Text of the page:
IBM Unveils Grid “Bundles”
Bundled grids are tailored to the requirements of specific verticals
IBM Corp. this week unveiled a variety of bundles designed to spur the adoption of grid computing in specific vertical industries.
Big Blue announced that brokerage firm Charles Schwab successfully deployed an “Analytics Acceleration Grid” that has reduced the processing time for one of its financial applications from four minutes to 15 seconds.
IBM worked with Charles Schwab's Advanced Technology Group to move an existing wealth management application over from non-IBM systems to IBM xSeries servers running Red Hat Linux. Charles Schwab’s grid was enabled by means of the open source software (OSS) Globus Toolkit, a set of tools designed to allow organizations to build computational grids.
“The benefits of grid computing for e-business on demand are here; it’s now and it’s real,” said IBM GM of worldwide grid computing Tom Hawk in a company announcement. Hawk touted the release of version 3.0 of the Globus Toolkit, which he described as the first OGSA-compliant grid middleware.
OGSA, or open grid services architecture, defines an architecture that automatically makes grid resources available to applications that require additional computing capacity.
The goal of OGSA, says Bill Philbin, senior vice-president of product development and chief operating officer with IBM grid partner Entropia, is to provide transparent application connectivity to, and maximize resource utilization across, computational grids: “[E]ventually a customer who wants to run any kind of compute-intensive application will be able to say: ‘Here’s the application, here’s the data, here are my requirements, I don’t care where it runs, just get it back to me in the timeframe I specify.”
Thanks to the release of Globus Toolkit 3.0 and its OGSA support, IBM’s Hawk suggests that “the commercial market for Grids is set to expand."
Big Blue Touts Grids for Verticals
Big Blue announced five focus areas in which it intends to develop grid solutions for the aerospace, automotive, financial markets, government and life sciences industries. IBM says that in 2003 it will introduce computational grids to support R&D, engineering and design, business analytics, enterprise optimization and government development for all five industries.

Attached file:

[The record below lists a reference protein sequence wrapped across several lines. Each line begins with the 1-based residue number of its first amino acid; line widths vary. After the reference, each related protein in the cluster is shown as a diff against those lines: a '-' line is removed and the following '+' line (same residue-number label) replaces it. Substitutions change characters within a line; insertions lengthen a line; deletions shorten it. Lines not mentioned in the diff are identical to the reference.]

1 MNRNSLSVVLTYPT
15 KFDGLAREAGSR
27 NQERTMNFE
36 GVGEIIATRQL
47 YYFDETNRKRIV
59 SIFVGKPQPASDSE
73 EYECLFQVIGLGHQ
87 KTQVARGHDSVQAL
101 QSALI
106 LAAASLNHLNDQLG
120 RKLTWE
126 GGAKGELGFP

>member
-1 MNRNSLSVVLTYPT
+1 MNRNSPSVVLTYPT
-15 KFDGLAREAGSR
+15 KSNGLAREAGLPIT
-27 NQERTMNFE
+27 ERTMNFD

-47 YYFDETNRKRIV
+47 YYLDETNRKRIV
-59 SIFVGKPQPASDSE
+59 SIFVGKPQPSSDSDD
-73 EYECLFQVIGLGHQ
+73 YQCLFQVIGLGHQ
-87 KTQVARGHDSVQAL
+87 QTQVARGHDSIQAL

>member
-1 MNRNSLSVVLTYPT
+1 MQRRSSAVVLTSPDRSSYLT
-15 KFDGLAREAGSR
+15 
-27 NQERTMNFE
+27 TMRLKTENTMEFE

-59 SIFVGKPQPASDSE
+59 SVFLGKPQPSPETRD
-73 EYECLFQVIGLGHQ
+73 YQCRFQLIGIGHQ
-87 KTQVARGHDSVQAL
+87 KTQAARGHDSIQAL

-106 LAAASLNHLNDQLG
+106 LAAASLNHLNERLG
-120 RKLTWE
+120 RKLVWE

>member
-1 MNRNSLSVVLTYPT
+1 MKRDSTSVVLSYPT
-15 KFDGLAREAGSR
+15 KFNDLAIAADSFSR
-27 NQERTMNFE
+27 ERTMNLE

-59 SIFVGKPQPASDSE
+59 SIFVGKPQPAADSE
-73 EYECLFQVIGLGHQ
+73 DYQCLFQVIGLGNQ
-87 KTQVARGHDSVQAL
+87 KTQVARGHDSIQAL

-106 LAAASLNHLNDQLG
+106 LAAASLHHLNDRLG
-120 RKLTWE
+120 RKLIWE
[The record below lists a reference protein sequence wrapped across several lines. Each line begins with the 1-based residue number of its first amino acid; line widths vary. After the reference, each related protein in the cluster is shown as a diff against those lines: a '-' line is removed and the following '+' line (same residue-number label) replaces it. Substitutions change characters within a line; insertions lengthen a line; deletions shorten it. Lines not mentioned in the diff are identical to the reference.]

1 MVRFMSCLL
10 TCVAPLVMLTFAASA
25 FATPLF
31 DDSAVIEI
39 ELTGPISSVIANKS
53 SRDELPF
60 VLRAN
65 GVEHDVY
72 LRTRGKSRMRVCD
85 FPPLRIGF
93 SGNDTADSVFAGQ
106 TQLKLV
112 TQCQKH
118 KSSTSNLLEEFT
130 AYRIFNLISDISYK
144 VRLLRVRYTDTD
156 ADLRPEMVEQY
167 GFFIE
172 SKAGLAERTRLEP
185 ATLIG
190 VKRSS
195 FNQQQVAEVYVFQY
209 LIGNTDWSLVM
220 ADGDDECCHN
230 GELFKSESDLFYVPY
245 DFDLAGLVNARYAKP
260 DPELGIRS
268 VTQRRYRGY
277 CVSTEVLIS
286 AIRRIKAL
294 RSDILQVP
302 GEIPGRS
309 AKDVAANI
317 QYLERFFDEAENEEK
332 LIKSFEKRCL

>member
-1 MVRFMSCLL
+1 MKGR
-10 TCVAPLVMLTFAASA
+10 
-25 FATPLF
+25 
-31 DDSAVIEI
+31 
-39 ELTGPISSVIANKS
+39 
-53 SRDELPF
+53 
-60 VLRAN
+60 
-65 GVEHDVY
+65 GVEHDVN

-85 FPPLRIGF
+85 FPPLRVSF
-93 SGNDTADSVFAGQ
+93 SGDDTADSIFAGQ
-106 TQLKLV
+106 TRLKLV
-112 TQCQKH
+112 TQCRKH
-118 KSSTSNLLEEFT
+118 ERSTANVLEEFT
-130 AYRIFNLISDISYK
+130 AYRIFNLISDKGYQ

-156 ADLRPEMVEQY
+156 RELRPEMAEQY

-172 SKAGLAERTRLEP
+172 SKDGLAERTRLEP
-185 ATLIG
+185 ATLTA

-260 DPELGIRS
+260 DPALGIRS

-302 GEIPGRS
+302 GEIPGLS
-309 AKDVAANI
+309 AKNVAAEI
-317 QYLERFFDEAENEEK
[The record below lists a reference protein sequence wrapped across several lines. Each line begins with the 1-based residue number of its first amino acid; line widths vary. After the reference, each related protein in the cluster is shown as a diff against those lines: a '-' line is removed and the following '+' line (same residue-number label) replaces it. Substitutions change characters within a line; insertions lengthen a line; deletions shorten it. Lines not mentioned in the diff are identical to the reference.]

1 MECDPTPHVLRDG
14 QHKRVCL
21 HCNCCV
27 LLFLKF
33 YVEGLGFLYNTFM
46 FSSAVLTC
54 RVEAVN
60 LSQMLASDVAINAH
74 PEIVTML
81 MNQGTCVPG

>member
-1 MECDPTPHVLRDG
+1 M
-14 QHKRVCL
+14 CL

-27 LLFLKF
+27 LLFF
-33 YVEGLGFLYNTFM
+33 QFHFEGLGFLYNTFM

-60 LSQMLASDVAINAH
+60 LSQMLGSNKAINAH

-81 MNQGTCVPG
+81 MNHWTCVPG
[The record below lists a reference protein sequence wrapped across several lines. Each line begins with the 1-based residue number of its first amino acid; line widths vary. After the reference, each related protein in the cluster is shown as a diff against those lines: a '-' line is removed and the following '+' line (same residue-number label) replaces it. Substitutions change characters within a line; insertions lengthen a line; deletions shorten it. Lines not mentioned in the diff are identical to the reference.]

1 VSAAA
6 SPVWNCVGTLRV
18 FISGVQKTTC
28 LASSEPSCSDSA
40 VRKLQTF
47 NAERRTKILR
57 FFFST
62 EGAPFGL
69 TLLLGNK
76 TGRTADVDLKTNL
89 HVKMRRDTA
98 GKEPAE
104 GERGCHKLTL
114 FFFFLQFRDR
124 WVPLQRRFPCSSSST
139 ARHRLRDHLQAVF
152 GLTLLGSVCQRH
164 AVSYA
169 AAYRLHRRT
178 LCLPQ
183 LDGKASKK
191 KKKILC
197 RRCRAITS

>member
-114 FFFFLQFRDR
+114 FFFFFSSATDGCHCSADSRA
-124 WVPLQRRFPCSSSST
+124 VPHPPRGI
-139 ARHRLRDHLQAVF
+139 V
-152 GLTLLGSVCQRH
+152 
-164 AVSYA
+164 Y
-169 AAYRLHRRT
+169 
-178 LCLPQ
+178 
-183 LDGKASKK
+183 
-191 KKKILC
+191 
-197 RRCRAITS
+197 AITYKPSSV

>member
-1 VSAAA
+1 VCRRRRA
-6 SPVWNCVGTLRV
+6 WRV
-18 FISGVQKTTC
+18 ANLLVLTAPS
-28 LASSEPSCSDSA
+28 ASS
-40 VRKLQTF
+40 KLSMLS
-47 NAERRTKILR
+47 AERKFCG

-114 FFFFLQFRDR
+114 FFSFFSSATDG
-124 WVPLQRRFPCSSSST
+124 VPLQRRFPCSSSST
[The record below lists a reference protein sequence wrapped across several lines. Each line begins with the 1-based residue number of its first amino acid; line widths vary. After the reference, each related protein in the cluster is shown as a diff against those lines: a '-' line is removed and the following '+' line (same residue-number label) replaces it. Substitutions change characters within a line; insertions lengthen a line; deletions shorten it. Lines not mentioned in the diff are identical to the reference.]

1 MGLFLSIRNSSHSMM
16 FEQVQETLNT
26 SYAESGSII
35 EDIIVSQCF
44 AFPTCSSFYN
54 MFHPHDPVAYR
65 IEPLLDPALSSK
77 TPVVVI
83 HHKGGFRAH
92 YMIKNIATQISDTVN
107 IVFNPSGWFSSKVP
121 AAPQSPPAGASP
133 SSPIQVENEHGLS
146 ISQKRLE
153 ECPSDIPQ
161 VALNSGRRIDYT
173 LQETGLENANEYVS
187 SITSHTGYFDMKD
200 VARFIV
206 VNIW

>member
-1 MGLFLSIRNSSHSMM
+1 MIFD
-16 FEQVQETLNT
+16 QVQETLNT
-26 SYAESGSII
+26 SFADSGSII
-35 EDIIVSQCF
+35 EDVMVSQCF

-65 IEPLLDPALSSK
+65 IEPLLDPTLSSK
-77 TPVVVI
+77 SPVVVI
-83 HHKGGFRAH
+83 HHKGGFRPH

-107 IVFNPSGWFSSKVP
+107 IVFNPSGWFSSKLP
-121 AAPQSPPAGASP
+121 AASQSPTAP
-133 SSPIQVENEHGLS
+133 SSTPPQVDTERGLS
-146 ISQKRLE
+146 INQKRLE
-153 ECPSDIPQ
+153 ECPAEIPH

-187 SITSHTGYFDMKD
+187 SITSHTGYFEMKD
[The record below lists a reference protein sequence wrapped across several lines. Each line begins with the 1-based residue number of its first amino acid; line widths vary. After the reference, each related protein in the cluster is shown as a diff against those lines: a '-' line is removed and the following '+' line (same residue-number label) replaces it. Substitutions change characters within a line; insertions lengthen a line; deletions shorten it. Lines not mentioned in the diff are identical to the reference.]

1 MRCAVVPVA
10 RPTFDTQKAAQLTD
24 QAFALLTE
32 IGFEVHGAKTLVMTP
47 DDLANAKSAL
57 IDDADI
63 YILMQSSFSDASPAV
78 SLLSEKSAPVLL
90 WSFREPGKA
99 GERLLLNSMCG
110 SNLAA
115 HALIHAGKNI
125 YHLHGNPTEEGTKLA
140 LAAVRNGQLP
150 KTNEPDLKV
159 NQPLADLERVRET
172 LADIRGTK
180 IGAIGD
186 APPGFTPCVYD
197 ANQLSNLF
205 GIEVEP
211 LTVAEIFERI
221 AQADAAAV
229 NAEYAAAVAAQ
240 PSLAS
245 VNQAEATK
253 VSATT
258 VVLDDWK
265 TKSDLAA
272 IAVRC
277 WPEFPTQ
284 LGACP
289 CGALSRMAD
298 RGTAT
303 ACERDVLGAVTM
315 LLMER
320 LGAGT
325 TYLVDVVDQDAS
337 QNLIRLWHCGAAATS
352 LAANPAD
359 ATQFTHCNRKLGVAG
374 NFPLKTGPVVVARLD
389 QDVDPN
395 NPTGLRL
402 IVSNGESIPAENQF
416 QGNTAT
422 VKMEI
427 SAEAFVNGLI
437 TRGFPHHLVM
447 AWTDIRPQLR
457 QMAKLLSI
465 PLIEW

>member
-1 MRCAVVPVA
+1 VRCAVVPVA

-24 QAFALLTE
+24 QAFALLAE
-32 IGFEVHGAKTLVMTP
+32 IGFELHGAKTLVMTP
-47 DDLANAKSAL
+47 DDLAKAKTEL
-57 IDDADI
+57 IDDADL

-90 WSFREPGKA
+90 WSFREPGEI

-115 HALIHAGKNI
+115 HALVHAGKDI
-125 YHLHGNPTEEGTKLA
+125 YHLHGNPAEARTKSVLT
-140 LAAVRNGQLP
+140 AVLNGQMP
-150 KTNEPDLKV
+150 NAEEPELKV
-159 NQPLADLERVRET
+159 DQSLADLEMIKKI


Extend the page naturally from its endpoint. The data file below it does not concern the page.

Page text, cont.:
For customers in the financial markets industry, for example, IBM says that business analytics and enterprise optimization are key focus areas. To that end, it will introduce two grid solutions: an Analytics Acceleration Grid and an IT Optimization Grid. The former is designed to accelerate trading analytic operations and increase computation throughput, while the latter is designed to help customers exploit underutilized compute and storage resources. Big Blue indicates that the grid that it developed in conjunction with Charles Schwab is but one example of an Analytics Acceleration Grid.
Similarly, for the automotive and aerospace industries, IBM identifies engineering and design as a key focus area. It plans to offer two grid solutions for each industry, an Engineering Design Grid as well as a Design Collaboration Grid. The former is architected to optimize a company’s use of its existing infrastructure, while the latter is designed to facilitate data sharing and distributed workflow between partners.
For government customers, finally, IBM will offer an Information Access Grid that is said to maximize the use of existing data resources and other assets through a unified data and file interface.
Big Blue also confirms that it has established master relationship agreements with two additional grid middleware vendors: Platform Computing and DataSynapse. IBM has existing agreements in place with grid middleware providers Avaki, Entropia and United Devices.
Stephen Swoyer is a Nashville, TN-based freelance journalist who writes about technology.